deb http://deb.debian.org/debian stretch-backports main

Remember to update your apt cache whenever add a new apt source:

$ sudo apt update

Then install lava-server from stretch-backports using the -t option:

$ sudo apt -t stretch-backports install lava-server
$ sudo a2dissite 000-default
$ sudo a2enmod proxy
$ sudo a2enmod proxy_http
$ sudo a2ensite lava-server.conf
$ sudo service apache2 restart

Once backports are enabled, the packages which the admin has selected from backports (using the -t switch) will continue to upgrade using backports. Other packages will only be added from backports if the existing backports require updates from backports.

See also

Setting up a LAVA instance for information on installing just selected packages, the full package set and a master without a local worker.

Installing on Debian Jessie

Caution

Unsupported - Instances using Jessie must upgrade to Stretch

Debian Jessie was released on April 25th, 2015, containing a full set of packages to install LAVA at version 2014.9. Debian stable releases of LAVA do not receive updates to LAVA directly, so a simple install on Jessie will only get you 2014.9. All admins of LAVA instances are strongly advised to upgrade the instance to Stretch to receive security updates to the base system and to be able to install LAVA.

LAVA and Python3

Python2 has been marked as end of life and distributions are in the process of removing packages which depend on Python2. Django has had Python3 support for some time and will be dropping Python2 support in the next LTS. (The current non-LTS release of django, version 2.0, has already dropped support for Python2.)

LAVA has moved to exclusive Python3 support as the completion of the migration to V2.

Setting up a reverse proxy

In order to use lava-server behind a reverse proxy, configure lava-server as usual and then setup a reverse proxy. The following simple Apache configuration snippet will work for most setups:

ProxyPass / http://lava_server_dns:port/
ProxyPassReverse / http://lava_server_dns:port/
ProxyPreserveHost On
RequestHeader set X-Forwarded-Proto "https" env=HTTPS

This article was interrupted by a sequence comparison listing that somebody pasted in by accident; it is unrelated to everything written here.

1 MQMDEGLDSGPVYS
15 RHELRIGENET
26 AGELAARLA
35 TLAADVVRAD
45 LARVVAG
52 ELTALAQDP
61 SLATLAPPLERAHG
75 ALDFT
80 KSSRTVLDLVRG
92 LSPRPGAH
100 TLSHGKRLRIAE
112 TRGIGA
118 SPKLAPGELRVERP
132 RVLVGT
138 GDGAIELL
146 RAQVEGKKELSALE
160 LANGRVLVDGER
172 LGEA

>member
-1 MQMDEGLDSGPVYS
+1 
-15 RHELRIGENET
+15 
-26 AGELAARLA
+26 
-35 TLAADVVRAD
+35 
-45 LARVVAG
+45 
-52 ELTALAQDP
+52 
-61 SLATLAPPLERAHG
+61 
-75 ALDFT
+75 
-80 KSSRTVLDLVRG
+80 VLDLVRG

This configuration will work when proxifying:

http://example.com/ => http://lava.example.com/

If you want the application to answer on a specific base URL, configure lava-server to answer on this base URL and then configure the reverse proxy to proxify the same base URL. For instance you can have:

http://example.com/lava => http://lava.example.com/lava

Having two different base URLs is more awkward to setup. In this case you will have to also setup Apache modules like Substitute to alter the HTML content on the fly. This is not a recommended setup.

Depending on your setup, you should also have a look at ProxyPassReverseCookieDomain and ProxyPassReverseCookiePath to set the cookie domain and path correctly.

Superuser

LDAP

In LAVA instances that use LDAP for external authentication, log in once with the user account that will be granted superuser privileges in the LAVA web UI. Then use the following command to make this user a superuser:

$ sudo lava-server manage authorize_superuser --username {username}

Note

{username} is the username of LDAP user.

Alternatively, the addldapuser command can be used to populate a user from LDAP and also grant superuser privilege as follows:

$ sudo lava-server manage addldapuser --username {username} --superuser

Note

{username} is the username of LDAP user.

Local Django Accounts

After initial package installation, you might wish to create a local superuser account:

$ sudo lava-server manage createsuperuser --username $USERNAME --email=$EMAIL

If you do not specify the username and email address here, this command will prompt for them.

An existing local Django superuser account can also be converted to an LDAP user account without losing data, using the mergeldapuser command, provided the LDAP username does not already exist in the LAVA instance:

$ sudo lava-server manage mergeldapuser --lava-user <lava_user> --ldap-user <ldap_user>

Debugging the Installation

After your LAVA instance is successfully installed, if you face any problem consult Administrator debugging

Using localhost or non HTTPS instance URL

Newer versions of django include improved security features which can affect how LAVA is used as http://localhost. By default, django enforces behaviour to ensure safe use of https:// which can prevent attempts to sign in to a LAVA instance using http://localhost/.

To enable localhost, you may need to disable at least these security defaults by adding the following options to /etc/lava-server/settings.conf:

"CSRF_COOKIE_SECURE": false,
"SESSION_COOKIE_SECURE": false

Note

This is the reason, if you see issues regarding CSRF token while trying to login with an username. The common error message reported is CSRF verification failed. Request aborted.

Any changes made to /etc/lava-server/settings.conf will require a restart of lava-server-gunicorn service for the changes to get applied:

$ sudo service lava-server-gunicorn restart